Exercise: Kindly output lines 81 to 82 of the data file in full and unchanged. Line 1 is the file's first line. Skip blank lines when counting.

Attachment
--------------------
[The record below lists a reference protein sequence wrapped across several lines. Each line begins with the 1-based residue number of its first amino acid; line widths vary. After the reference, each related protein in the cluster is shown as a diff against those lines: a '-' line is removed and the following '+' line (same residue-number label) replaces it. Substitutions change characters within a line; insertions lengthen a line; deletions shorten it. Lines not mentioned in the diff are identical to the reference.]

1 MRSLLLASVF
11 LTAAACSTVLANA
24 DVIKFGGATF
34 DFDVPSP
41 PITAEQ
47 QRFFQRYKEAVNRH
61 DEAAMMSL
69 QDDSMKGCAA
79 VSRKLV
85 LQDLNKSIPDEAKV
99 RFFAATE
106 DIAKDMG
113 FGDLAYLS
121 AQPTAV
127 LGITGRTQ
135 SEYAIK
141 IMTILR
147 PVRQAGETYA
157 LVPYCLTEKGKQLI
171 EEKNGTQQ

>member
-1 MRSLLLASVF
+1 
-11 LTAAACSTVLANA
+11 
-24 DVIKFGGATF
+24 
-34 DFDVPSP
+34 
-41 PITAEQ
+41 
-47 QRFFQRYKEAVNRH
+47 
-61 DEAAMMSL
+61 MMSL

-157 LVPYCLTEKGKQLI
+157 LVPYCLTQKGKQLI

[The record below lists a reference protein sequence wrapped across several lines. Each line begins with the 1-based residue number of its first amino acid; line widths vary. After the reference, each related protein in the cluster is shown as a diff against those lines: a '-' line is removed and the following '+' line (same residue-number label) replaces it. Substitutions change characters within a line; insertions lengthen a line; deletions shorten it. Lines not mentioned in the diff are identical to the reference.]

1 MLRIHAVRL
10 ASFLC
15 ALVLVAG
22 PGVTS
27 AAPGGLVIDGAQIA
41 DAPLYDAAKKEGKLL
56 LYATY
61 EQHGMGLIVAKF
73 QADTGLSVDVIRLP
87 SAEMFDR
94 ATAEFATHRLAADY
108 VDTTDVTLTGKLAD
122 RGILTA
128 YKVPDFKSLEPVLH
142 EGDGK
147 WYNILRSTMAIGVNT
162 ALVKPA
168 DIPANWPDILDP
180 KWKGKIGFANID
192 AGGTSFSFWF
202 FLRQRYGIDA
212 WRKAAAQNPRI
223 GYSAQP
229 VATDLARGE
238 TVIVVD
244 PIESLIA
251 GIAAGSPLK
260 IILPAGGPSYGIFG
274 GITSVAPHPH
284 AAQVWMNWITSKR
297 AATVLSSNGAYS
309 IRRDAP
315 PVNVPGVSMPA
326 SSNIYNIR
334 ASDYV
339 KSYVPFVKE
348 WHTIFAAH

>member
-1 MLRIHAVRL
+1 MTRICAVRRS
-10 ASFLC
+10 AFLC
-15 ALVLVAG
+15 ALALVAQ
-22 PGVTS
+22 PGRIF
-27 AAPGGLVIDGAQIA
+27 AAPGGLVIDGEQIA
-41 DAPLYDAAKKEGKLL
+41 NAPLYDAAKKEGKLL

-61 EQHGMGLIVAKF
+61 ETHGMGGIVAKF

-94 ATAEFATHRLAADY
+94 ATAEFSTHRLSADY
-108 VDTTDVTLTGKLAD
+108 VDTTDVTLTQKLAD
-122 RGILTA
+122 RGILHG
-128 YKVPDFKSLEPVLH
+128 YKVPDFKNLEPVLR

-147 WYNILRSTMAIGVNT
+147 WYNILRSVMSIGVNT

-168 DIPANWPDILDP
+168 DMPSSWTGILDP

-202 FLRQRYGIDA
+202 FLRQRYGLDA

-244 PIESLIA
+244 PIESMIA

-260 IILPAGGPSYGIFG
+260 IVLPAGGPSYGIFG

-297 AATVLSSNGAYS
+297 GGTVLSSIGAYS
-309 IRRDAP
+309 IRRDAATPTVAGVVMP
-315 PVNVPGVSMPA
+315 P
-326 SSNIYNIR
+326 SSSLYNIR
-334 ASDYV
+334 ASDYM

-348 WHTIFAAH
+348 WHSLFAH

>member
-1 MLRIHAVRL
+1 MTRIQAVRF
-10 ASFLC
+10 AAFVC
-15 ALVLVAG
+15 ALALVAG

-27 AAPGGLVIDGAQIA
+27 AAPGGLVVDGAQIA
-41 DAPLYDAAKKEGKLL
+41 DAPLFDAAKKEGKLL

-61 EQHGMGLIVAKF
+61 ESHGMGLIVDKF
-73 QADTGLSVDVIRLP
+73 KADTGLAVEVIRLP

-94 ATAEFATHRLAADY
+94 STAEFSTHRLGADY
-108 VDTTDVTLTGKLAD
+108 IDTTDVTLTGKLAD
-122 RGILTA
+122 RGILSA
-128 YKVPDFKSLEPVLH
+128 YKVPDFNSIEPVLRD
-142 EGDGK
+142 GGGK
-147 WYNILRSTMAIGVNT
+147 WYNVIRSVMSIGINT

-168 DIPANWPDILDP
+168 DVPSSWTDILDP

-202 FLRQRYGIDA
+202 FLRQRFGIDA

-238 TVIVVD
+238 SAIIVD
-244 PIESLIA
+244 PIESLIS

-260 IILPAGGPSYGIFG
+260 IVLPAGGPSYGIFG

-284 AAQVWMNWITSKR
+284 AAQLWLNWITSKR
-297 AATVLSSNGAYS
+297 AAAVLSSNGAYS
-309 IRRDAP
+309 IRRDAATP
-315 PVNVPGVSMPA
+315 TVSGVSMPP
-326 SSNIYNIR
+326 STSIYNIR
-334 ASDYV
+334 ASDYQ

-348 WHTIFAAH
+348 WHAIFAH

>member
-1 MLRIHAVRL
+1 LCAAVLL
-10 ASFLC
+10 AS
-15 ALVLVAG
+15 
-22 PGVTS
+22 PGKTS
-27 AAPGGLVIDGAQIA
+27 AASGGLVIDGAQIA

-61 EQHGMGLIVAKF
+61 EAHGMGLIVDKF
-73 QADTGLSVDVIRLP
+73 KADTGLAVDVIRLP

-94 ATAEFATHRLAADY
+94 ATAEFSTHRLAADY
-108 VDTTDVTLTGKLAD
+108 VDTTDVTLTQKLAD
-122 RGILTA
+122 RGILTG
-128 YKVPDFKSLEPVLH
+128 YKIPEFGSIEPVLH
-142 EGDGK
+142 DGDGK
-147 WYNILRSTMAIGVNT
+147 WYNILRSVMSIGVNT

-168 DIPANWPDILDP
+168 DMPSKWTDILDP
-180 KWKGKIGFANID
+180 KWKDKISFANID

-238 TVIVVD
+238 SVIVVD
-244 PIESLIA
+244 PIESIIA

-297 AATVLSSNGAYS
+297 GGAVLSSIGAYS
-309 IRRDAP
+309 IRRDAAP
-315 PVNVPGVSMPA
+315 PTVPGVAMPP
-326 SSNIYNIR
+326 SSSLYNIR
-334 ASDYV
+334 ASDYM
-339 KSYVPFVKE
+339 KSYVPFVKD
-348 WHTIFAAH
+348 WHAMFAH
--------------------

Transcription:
+10 AFLC
-15 ALVLVAG